Those who knew Jerry say he had what it took to be a star, and his resume showed it, spending time in bands with Bette Midler, Suzi Quatro, and Punk icon Sid Vicious. Sadly, his battles with heroin stymied his career and caused him to contract HIV, ultimately ending his life at the age of 45. He is remembered as a cross between a Martin Scorsese film character and legendary Jazz drummer Gene Krupa: a stylish, wisecracking raconteur, with a streetwise charm and powerhouse drumming skills. But there was a destructive streak behind his attractive veneer that manifested in his prodigious drug use, ability to scam for “chump change,” lying to promoters and managers, or stealing from the women who loved him. Jerry was a walking contradiction: one part loyal, trusted friend and mama’s boy, another part duplicitous, junkie thief.
I knew many of the people involved in Jerry’s life and saw him play numerous times. During the 1980s, I drummed with major label artists including the Rockats and Beat Rodeo, with members of the Violent Femmes and B-52’s, and on recordings produced by Richard Gottherer (Go-Go’s, Blondie), Mike Thorne (Soft Cell, ‘Til Tuesday) and Scott Litt (REM, Nirvana). Transitioning to television in 1992, I joined the award-winning Seattle PBS affiliate KCTS, where, as Unit Manager, I worked on international productions as diverse as Perilous Fight: America’s Second World War in Color, The ACLU: A History, and Vaudeville: An American Masters Special. I have also written for Classic Drummer Magazine and guest DJ for original New York Doll Sylvain Sylvain’s “Rampage of Songs” web page.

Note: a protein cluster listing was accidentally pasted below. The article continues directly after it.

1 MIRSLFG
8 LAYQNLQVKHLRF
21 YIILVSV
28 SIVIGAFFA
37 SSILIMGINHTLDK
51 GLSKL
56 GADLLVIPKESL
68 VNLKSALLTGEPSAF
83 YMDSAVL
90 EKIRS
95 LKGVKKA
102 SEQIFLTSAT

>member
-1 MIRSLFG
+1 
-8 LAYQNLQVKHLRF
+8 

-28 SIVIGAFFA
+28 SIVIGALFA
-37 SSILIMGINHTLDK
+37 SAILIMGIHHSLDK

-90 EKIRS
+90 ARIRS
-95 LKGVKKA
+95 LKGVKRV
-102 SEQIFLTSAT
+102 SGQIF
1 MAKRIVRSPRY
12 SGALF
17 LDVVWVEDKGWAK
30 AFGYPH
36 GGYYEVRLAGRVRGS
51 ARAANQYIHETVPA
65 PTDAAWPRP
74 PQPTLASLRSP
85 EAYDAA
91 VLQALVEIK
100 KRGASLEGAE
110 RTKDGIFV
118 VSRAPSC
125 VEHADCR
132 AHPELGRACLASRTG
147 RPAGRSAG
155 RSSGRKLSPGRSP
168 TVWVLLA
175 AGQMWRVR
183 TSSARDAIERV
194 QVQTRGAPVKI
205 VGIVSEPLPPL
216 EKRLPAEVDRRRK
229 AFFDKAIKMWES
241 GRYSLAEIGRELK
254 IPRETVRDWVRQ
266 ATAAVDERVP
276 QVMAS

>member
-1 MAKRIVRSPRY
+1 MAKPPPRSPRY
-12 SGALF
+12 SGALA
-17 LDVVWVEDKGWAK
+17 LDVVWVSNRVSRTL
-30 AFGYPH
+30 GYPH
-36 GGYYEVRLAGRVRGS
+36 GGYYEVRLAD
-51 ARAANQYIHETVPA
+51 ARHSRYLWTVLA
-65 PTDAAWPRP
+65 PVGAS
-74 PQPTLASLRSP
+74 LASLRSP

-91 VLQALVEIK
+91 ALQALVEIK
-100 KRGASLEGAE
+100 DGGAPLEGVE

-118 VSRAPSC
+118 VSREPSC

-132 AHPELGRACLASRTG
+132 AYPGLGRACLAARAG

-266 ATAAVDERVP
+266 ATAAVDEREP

I believe that HIT IT! would strongly appeal to male readers, aged 40-70, with an interest in the music of this era. At this time, I am also approaching other agents who have requested proposals.
Thank you for your time and consideration.
John responded on May 16th by asking for a different chapter, one with more “big names.” I sent it and he offered me representation on May 23rd. By May 27th, we had a signed agreement.